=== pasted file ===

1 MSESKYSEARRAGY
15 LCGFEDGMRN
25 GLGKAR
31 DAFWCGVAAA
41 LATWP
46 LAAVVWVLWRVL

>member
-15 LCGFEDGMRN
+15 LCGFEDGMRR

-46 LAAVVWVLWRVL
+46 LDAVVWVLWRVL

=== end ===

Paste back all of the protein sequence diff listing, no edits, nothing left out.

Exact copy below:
1 MSESKYSEARRAGY
15 LCGFEDGMRN
25 GLGKAR
31 DAFWCGVAAA
41 LATWP
46 LAAVVWVLWRVL

>member
-15 LCGFEDGMRN
+15 LCGFEDGMRR

-46 LAAVVWVLWRVL
+46 LDAVVWVLWRVL